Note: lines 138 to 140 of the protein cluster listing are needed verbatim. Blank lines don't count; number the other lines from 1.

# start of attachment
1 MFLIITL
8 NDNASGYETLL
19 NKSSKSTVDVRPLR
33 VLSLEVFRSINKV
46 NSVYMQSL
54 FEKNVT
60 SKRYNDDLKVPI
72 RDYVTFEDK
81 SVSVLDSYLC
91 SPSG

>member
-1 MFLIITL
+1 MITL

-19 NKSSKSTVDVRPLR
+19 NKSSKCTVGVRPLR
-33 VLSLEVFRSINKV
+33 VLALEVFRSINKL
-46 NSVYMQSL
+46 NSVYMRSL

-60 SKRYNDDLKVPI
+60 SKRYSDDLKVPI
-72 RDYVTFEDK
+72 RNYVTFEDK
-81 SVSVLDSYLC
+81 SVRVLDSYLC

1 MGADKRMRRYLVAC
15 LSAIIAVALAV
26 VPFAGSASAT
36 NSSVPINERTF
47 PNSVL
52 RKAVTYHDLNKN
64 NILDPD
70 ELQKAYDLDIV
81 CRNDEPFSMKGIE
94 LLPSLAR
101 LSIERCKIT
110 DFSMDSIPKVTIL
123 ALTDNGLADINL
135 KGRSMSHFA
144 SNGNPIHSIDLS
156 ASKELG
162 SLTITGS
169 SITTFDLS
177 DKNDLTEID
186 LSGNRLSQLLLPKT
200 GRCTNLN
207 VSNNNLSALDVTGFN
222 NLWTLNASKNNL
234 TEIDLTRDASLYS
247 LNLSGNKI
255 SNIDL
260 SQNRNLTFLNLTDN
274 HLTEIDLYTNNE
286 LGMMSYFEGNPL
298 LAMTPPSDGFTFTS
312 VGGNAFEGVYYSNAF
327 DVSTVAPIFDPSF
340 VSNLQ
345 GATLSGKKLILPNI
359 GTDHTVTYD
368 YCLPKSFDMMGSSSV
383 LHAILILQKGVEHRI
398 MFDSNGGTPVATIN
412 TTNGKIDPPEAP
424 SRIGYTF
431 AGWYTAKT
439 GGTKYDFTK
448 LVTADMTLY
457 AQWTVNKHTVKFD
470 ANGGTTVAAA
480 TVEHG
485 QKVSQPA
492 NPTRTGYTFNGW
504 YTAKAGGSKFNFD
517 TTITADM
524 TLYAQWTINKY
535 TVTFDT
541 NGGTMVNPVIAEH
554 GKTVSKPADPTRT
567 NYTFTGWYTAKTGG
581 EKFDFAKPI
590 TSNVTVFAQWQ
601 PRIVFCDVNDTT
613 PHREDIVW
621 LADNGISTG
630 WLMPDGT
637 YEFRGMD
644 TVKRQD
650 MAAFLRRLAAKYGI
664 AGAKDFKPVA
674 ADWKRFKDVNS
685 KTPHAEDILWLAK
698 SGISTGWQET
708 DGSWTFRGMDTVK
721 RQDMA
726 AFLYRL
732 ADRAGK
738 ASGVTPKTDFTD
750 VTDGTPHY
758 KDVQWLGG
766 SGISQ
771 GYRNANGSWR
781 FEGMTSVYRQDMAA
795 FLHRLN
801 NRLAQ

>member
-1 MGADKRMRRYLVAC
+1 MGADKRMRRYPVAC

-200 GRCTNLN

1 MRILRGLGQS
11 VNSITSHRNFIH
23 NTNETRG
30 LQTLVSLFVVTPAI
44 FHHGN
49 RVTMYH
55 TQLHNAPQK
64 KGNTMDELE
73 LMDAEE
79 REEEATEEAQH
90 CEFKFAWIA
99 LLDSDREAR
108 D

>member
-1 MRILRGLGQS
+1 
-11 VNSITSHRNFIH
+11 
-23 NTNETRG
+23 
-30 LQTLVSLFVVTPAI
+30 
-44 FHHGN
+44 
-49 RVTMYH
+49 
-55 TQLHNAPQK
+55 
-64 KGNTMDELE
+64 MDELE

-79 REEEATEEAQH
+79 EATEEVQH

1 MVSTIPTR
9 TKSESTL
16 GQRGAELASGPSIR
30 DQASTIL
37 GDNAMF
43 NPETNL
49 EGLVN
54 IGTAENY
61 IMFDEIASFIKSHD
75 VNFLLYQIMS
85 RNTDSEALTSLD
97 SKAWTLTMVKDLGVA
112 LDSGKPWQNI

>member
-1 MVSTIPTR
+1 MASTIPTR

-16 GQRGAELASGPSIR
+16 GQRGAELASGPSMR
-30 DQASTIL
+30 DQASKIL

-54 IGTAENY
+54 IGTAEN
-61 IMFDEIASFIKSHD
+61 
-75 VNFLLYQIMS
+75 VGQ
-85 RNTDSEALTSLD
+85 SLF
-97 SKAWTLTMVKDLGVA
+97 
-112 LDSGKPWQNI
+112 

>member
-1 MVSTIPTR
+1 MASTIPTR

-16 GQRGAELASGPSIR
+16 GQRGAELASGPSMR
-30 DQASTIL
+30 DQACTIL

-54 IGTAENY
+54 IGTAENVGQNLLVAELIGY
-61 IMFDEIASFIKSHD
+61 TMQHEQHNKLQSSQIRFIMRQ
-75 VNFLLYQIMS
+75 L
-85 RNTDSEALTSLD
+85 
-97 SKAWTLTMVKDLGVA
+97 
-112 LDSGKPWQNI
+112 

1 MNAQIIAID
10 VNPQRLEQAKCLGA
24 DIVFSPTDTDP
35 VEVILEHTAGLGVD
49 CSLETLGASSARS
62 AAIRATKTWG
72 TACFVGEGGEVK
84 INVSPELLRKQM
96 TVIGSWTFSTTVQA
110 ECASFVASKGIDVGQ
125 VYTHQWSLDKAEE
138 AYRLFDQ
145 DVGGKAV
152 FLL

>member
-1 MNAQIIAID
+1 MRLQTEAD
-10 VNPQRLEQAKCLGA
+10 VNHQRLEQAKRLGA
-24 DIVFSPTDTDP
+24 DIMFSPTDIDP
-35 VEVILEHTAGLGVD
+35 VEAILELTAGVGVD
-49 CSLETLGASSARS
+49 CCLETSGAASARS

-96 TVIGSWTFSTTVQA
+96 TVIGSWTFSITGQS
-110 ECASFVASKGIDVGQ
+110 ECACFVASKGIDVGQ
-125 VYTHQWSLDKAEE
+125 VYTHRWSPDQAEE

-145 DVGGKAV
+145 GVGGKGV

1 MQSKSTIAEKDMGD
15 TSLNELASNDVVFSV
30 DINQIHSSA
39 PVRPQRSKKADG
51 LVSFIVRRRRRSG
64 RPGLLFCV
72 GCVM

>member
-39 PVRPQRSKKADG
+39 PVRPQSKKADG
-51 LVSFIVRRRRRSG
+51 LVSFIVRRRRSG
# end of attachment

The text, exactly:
-64 KGNTMDELE
+64 MDELE

-79 REEEATEEAQH